BSP poised to adjust cap on credit card rates

Filipino cardholders will be paying higher credit card payments after the Bangko Sentral ng Pilipinas (BSP) decide this month how much they will raise or adjust the monthly ceiling on credit card rates and finance charges from the current cap of two percent per month or 12 percent annually.

The Monetary Board, the BSP’s policy-making arm, has received the recommendation from the Financial Supervision Sector (FSS) to raise the two percent monthly cap.

This was confirmed by BSP Governor Felipe M. Medalla to Manila Bulletin. “Recommendation is to increase the ceiling,” he said, referring to the FSS which is headed by BSP Deputy Governor Chuchi G. Fonacier.

Fonacier, meantime, said they will submit an updated report to the Monetary Board this month.

Credit cards (Manila Bulletin article)–>

The resubmission of the previous recommendation of a new ceiling will be dependent on Medalla. All sectors involved in the BSP will wait for the BSP chief’s go-signal.

The temporary policy that allowed credit cardholders to pay no higher than two percent interest rate per month is one of BSP’s pandemic-related measures. It was first implemented in November 2020 under Circular No. 1098.

By Nov. 15, 2022, the BSP announced that it will keep the two percent monthly cap on credit card rates until end-January 2023 because it was still appropriate or fair to allow cardholders some relief despite rising interest rates. As of Dec. 15, the BSP has lifted the policy rate by a cumulative 350 basis points. The overnight benchmark borrowing rate is currently at 5.5 percent.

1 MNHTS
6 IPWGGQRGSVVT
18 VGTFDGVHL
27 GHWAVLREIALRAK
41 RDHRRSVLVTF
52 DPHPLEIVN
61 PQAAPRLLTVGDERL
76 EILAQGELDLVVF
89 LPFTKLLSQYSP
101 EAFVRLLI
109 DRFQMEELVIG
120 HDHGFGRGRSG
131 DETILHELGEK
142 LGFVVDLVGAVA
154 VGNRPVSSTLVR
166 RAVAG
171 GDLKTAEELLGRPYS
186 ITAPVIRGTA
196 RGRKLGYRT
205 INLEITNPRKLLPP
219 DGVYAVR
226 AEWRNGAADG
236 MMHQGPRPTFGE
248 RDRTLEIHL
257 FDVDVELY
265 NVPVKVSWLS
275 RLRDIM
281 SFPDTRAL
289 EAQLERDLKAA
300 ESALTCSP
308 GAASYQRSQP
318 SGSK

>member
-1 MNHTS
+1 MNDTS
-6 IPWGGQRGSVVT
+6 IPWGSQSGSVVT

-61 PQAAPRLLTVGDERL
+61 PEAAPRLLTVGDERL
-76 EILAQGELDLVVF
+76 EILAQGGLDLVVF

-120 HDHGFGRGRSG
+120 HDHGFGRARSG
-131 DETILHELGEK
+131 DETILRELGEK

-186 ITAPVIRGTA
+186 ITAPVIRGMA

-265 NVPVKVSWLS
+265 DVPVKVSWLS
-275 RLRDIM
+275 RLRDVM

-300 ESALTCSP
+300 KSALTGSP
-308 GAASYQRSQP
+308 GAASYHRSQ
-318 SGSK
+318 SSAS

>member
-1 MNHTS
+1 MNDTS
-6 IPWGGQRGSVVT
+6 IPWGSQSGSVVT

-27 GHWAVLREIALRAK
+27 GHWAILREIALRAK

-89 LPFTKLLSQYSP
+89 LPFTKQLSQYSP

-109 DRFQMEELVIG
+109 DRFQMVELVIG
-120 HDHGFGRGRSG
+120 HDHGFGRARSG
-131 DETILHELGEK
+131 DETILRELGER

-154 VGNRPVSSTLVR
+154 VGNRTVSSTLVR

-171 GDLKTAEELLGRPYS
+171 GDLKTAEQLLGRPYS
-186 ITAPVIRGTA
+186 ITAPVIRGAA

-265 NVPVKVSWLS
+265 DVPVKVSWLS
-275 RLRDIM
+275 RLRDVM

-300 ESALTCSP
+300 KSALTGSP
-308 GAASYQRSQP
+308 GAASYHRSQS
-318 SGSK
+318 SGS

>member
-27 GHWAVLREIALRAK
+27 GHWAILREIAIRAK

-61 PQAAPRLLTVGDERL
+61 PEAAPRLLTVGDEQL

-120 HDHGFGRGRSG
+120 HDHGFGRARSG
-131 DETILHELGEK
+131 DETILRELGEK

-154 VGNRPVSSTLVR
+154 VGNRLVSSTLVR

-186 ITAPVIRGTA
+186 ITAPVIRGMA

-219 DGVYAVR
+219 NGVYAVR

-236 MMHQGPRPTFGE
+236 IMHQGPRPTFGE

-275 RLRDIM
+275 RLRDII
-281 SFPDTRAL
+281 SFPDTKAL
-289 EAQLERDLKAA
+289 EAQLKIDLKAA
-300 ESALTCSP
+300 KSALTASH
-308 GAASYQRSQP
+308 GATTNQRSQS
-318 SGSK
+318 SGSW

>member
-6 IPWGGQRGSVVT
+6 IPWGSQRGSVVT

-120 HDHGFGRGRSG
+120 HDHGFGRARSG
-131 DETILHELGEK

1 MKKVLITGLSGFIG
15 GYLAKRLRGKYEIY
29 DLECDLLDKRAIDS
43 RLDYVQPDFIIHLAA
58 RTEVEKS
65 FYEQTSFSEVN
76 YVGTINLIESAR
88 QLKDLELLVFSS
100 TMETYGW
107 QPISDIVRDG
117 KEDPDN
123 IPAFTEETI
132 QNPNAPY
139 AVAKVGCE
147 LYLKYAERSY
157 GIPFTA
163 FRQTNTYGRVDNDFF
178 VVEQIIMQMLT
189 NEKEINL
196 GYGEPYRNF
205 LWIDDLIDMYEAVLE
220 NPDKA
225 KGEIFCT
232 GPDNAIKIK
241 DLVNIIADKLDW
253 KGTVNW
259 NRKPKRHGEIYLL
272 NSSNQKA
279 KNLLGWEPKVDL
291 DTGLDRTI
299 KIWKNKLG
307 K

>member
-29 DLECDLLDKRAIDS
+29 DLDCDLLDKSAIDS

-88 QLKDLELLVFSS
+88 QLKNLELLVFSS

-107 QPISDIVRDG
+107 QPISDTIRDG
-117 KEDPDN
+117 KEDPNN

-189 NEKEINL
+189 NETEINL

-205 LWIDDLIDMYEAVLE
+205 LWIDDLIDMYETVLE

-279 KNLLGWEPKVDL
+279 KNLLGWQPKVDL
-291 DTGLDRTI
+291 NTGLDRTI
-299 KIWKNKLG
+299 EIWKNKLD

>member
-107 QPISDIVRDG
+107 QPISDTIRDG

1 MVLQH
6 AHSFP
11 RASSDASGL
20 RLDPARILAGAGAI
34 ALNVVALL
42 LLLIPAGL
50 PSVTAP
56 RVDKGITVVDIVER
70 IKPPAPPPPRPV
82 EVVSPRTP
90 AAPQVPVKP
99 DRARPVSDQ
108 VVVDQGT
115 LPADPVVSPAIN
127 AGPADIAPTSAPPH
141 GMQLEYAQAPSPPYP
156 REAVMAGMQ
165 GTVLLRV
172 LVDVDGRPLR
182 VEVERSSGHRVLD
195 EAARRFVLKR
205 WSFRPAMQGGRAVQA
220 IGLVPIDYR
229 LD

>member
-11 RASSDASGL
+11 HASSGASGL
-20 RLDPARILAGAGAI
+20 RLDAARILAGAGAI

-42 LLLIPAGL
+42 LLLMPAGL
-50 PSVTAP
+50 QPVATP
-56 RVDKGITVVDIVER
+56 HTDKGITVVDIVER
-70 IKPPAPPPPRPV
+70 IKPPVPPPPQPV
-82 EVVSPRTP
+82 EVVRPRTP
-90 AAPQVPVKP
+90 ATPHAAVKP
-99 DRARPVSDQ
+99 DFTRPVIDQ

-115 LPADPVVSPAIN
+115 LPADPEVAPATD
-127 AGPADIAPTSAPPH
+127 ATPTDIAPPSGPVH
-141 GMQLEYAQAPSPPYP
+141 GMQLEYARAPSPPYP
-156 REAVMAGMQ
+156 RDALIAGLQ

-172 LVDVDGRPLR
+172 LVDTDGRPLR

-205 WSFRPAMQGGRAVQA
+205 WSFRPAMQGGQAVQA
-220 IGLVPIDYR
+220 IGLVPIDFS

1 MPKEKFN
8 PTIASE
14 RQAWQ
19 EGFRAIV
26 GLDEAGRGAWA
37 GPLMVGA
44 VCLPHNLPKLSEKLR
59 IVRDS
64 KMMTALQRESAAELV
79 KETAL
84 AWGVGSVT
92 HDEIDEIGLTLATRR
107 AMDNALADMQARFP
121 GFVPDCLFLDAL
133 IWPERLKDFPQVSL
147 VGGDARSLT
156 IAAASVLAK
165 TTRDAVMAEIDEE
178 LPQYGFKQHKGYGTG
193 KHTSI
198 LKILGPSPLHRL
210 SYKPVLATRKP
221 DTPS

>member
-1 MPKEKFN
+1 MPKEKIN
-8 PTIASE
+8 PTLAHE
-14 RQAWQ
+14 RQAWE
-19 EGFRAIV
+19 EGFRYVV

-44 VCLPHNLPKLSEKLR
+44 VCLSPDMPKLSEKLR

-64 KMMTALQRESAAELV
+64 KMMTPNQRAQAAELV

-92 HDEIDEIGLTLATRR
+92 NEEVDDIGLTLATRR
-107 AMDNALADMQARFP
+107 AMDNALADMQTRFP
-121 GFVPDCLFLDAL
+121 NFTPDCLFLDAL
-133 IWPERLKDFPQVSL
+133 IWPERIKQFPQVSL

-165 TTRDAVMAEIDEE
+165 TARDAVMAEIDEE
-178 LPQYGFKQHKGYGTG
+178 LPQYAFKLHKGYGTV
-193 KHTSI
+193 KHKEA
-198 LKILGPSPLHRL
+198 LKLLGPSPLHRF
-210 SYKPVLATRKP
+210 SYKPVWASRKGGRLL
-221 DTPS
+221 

Last year, the BSP deferred any adjustment in the credit card rates’ ceiling because it was still closely monitoring “evolving domestic and external developments that will impact the state of credit card financing, sustainability of credit card operations and viability of banks/credit card issuers.”

Consumer groups and some politicians have also appealed for BSP’s extension of the relief measure since majority of Filipinos are still struggling from the adverse effects of the pandemic. The BSP’s decision to continue implementing the ceilings on credit card transactions will help ease the financial burden of consumers through affordable credit card pricing.

Besides the ceiling on credit card rates and charges, the circular also imposes a limit on the monthly add-on rates that credit card issuers can charge on installment loans, which is a maximum rate of one percent. As for the maximum processing fee on the availment of credit card cash advances, this also remains at P200 per transaction.

The BSP in November said they still find “reasonableness” in maintaining the ceilings but this will be “subject to further review in January 2023.”

Credit card business activity based on monthly card applications, card billings and issued cards continued to improve in 2022.

Before the imposition of the ceilings in November 2020, the average maximum rate that banks are charging credit cardholders is 36 percent per year while credit card cash advances are charged from P500.

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